The World Dementia Council

about me without me 3The World Dementia Council meets this week, without anyone living with a diagnosis of dementia, or any family carers, invited to be a part of this event.

Yesterday I received an open letter (via email) from Dr Shibley Rahman, personal friend, colleague and academic in dementia from the UK, regarding the ‘World Dementia Council‘. I asked him if I could publish it here, and instead of the original letter, he has taken more time and committment, and written it as an open letter to Dementia Alliance International (DAI). I asked him if I could publish it here, and have permission, but will also include it on the DAI weekly blog later this week, with DAI’s response to them as well. Thank you for your professional insights Shibley, and for your praise of the work we are doing at Dementia Alliance International. The letter is attached as a pdf here Open letter to Dementia Alliance International

It continues to astound me that organisations and committees such as the World Dementia Council still consider it is appropriate to meet, without people with dementia. The catch phrase, “Nothing about me without me“, first used in the disAbility sector, and which has been used in the dementia sector by people with dementia for over 12 years, still seems to make no difference. We have had a global voice now for some time, and many are still very eloquent and capable, and yet, we are still not being included.

People with dementia do matter, and in their claim fo the most basic of human rights – full inclusion – continuing to exclude us about the very issues that directly affect us and matter to us, simply magnifies and exacerbates the stigma, isolation, discrimination and the myths of dementia, that we cannot self-advocate. Dr Gillings from the World Dementia Council is wrong (see below)… We are no different to the HIV activists, and we can and do advocate and activate for ourselves, and if he has missed this fact, then he must have his eyes and ears shut.

Excluding us from a council as significant as this, would be no different to excluding gay people from a World Gay Council, or Indigenous people, from a World Indigenous Council, or disAbled people from a World disAbled Council. People with dementia deserve to be at this particular table, and the lack of insight, and lack of respect afforded us by not including us, however unfortunate, was simply too predictable.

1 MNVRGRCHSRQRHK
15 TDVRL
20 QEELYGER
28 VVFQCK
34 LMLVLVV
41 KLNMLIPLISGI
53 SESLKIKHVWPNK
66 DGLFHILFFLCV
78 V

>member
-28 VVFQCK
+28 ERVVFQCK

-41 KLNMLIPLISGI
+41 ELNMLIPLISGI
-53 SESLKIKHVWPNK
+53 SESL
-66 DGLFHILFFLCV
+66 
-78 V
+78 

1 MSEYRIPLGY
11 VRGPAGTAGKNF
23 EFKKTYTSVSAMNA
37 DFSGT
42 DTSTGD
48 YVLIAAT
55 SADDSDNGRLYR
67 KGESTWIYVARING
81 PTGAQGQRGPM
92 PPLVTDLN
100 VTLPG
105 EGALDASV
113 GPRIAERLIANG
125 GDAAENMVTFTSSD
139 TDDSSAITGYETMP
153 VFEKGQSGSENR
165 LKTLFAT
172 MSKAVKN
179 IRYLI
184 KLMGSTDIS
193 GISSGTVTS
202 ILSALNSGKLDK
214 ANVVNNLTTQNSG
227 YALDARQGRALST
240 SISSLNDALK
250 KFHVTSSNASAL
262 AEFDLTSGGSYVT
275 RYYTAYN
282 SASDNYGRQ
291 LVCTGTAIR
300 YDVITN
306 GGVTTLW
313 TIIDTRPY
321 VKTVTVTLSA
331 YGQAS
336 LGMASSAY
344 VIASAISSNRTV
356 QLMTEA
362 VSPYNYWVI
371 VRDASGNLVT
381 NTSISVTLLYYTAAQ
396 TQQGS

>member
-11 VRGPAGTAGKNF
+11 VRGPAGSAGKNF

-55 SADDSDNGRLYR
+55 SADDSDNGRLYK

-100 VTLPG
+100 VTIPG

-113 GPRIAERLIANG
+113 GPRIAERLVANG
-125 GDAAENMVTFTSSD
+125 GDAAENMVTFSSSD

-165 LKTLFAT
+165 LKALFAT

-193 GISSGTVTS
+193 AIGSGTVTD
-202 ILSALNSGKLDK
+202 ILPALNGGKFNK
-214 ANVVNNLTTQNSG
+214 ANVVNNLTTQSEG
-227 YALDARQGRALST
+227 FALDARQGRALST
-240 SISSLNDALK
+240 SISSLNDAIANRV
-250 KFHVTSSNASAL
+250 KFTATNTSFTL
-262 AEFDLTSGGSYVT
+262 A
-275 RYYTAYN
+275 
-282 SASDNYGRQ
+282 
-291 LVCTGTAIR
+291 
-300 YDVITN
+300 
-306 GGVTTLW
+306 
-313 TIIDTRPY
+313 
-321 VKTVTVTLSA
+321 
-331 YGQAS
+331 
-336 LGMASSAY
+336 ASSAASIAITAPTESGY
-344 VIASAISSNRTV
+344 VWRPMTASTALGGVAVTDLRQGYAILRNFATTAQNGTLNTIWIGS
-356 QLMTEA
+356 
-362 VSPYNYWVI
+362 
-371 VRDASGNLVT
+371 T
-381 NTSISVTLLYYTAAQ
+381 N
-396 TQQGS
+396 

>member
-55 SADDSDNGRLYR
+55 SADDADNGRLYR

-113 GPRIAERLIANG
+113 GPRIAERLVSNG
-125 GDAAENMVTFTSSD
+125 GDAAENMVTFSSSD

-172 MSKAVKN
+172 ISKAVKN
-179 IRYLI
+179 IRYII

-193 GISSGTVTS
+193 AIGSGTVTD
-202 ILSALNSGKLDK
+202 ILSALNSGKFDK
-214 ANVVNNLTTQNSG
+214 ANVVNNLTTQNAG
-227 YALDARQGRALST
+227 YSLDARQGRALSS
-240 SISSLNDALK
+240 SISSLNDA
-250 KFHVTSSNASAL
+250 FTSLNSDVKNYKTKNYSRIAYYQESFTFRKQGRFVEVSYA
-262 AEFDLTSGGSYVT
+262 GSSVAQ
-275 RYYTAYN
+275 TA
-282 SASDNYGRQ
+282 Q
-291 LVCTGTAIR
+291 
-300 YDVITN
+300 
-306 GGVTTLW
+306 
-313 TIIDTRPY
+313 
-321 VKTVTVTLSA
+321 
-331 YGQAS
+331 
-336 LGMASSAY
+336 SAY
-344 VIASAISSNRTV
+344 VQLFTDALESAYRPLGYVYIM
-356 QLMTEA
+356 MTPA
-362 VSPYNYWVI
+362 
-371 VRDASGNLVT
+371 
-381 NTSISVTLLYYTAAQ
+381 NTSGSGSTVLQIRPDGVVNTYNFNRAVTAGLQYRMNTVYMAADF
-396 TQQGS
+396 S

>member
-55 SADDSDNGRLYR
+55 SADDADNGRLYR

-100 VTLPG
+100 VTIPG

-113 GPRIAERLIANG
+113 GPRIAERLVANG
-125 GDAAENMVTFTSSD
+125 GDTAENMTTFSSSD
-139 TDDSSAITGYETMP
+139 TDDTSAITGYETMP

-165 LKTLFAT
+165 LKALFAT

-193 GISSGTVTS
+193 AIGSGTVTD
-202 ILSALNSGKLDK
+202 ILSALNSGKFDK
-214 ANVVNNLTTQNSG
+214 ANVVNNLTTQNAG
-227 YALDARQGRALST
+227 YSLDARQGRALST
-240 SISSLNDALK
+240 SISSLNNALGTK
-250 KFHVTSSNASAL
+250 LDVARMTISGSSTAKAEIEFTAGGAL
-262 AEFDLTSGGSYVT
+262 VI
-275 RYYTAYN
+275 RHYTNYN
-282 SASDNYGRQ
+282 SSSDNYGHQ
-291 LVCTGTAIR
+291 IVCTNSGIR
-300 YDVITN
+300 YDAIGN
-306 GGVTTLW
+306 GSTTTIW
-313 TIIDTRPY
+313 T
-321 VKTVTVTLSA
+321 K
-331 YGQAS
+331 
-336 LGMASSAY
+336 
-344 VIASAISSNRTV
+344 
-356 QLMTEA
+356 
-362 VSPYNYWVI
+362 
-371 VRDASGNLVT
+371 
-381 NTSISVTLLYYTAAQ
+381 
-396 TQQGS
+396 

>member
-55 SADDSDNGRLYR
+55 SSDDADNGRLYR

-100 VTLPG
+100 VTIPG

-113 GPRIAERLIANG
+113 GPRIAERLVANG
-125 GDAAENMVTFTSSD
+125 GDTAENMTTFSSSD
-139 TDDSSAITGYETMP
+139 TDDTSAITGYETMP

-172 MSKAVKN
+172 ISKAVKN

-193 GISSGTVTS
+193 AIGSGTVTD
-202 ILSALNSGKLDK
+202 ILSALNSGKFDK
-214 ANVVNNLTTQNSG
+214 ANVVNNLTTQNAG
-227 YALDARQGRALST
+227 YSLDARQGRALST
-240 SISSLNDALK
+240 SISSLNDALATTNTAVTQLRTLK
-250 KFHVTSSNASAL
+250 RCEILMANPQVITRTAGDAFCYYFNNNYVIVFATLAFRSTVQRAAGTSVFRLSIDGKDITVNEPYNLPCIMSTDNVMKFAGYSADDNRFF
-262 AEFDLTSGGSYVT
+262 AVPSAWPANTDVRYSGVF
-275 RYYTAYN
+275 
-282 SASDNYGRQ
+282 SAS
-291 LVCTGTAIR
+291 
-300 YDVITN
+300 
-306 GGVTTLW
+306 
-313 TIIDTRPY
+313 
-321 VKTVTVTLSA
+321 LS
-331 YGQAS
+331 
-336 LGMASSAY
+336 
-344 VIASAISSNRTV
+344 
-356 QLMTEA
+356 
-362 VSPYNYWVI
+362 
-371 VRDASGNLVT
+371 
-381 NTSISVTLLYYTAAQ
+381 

Dr Gillings

11 thoughts on “The World Dementia Council

  1. Pingback: Statement to the World Dementia Council - Dementia Alliance International

  2. Kate, people who have been relegated to 2nd fiddle, whose thoughts have not been encouraged need to start some where to regain lost integrity. How would you tell them to start?


    • I’d say start with joining a community that empowers and respects them first, such as Dementia Alliance International, then start speaking up, whether simply about improving their own care and choices, or speaking for themselves, rather than allowing their family carer to speak for them (if they do still have a voice – and I see many who do, but their carers take over too much)… also advise joining advocacy or consumer groups in their local areas… just a few ideas, but if we don’t speak up for ourselves, I can guarantee from experience others will decide what it is that is best for us, without asking us.


  3. How can you ‘activate’ on behalf of someone you don’t talk to, include and actively try to exclude from every discussion and decision.

    It is a disgrace, abuse and a human rights issue.

    Am I an activist for people with dementia, absolutely! I’m an activist for people living with dementia to have their own voice not my opinion and voice.

    For god sake they are people, treat them as people who have valued opinions and huge experiences.

    People with dementia are trying to LIVE with Dementia nobody goes out of their way to suffer.

    Are people Gay sufferers, Wheelchair suffers of course not.

    When will people grow up, seems to me Dr Gillings is more concerned with the availability of ‘lab rats’ than the quality of life that people living with dementia have..


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